Simone Martini

Simone Martini's Training Pictorial Production Maestà The Iconography of the Maestà The Maestà and the Dolce Stil Novo

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Pictorial Production

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The very organized workshop of Simone Martini reflects the hierarchic order typical from the artistic workshops of 4th Century Toscana and relied on several people among them collaborators, workers, helpers and pupils. There have been many prestigious commissions and many works were often carried out by more than one artist. Sometimes they bore only the master’s name, other times the name’s of the collaborators, like Lippo Memmi, or both, i.e. the name of Simone and Tederico Memmi, etc.

Among the works of Simone Martini, the first one to be documented is the magnificent Maestà, a fresco in Siena’s Palazzo Pubblico (Town Hall) and dated 1315. It is an important commission that obviously came from a previous production that must have brought him certain fame.

In the same period (between 1314 and 1318 more or less) Simone Martini was busy with the frescoes that told the Story of San Martin in the Lower Basilica of San Francesco in Assisi. Some years later he added the busts of Saints to it.

In 1317, he carried out San Ludovico di Tolosa alterpiece, now in the Museum of Capidimonte, in Napoli.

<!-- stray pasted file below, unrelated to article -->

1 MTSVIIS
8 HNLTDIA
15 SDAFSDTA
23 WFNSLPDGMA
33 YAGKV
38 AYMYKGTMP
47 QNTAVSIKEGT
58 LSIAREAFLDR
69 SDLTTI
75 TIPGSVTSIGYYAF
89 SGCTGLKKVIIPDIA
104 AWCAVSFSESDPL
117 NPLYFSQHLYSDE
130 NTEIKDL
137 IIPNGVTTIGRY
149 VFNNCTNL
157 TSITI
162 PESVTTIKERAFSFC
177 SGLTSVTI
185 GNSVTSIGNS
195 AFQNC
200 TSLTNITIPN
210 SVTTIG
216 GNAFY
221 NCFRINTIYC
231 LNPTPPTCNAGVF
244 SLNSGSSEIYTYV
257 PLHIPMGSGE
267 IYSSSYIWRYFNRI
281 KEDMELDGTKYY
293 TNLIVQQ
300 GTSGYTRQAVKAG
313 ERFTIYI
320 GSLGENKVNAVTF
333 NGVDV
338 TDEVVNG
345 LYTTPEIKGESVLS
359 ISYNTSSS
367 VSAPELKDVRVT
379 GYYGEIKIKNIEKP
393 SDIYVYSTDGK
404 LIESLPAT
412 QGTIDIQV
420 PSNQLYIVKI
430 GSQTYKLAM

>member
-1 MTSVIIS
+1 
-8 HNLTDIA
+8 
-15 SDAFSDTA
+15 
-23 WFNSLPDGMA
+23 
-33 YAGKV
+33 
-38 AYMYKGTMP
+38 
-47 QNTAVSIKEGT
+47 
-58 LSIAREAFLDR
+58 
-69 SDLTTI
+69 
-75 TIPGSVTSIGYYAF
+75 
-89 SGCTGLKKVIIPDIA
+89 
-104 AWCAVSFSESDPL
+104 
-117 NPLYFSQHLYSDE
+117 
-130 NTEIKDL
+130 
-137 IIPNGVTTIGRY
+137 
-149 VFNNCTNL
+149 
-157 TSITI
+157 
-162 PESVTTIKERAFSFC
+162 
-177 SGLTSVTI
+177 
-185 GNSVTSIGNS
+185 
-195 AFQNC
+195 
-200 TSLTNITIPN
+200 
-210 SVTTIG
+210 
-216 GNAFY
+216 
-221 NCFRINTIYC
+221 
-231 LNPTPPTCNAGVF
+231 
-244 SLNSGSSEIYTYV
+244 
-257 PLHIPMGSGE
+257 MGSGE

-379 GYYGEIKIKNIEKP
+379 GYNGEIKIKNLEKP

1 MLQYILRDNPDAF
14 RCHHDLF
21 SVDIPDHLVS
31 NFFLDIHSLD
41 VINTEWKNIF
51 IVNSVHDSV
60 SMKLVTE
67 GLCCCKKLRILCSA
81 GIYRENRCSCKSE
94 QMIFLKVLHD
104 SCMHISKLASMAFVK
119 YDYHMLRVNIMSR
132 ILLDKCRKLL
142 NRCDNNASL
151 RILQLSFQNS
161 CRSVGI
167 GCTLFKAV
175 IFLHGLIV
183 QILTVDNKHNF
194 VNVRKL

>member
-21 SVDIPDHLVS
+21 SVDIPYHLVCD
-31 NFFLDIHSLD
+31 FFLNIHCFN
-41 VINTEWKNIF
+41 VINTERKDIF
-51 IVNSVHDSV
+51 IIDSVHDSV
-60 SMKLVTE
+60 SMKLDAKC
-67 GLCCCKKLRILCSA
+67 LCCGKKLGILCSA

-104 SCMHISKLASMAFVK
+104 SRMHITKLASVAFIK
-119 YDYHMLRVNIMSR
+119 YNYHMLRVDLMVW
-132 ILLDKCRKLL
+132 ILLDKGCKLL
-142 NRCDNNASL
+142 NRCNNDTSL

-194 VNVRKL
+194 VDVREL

Meanwhile in his workshop several altarpieces and polyptychs were being produced and his intervention in Orvieto was documented, proved by the beautiful Angelo, a recently found fresco in the Duomo
He made also the Polyptych of Pisa, for the city’s church of Santa Caterina, while for Sant’Agostino’s church in Siena, he made the panel Beato Agostino Novello, now housed in the Sienese pinacotheca.

In 1324 Simone Martini married Giovanna, the sister of his collaborators and artists Lippo and Tederico Memmi.

In 1333, together with Lippo Memmi, he signed the Annunciation of the Uffizi, made for Siena’s Duomo.

In 1336 Simone Martini moved to Avignone, with the Pope’s court and carried out the frescoes for the Notre Dame Cathedral. Today they are mostly lost and only the sinopia remains.

Before 1342 he also produced an altar for Napoleone Orsini, now lost, but of vital importance for the development of the International Gothic.
Besides, Simone Martini made some panels related to Marian iconography, as the Madonna and Child from Cologne and the Madonna and Child from Siena’s Pinacotheca, which belonged to his first years as a painter.
He carried out several polyptychs, among them Orvieto’ Polyptych, San Gimignano’s Polyptych, now in Cambridge and the Passion Polyptych, now in the Louvre.
He dedicated himself also to the miniature, confirmed by the title page of a codex with the works of Virgilio, kept in Milan’s Ambrosian Library.

A. Cocchi


P. Torriti. Simone Martini. Dossier Art  n. 56, Giunti, Firenze, 1991
La Nuova Enciclopedia dell'Arte, Garzanti, 1986
E. Bernini. R. Rota. Figura 1. Profili di storia dell'Arte. Editori Laterza. Roma-Bari 2002
G. Cricco, F. Di Teodoro, Itinerario nell’arte, vol. 1, Zanichelli Bologna 2004
G. Contini, M.C. Gozzoli. L'opera completa di Simone Martini. Classici dell'Arte Rizzoli, Milano, 1966
E. Castelnuovo. Pittori girovaghi nell'Avignone dei papi. in: Il romanzo della pittura. Giotto e i maestri del Trecento. Supplemento a La Repubblica, Arnoldo Mondadori, Verona, 1988
P.L.L. de Castris. La Napoli cortese del saggio Il romanzo della pittura. Giotto e i maestri del Trecento. Supplemento a La Repubblica, Arnoldo Mondadori, Verona, 1988
G. Bonsanti. Simone Martini. Associazione per le Casse di Risparmio italiane, Roma 1994


Tags:Simone Martini, painting, Alessandra Cocchi, A. Sturmer, .



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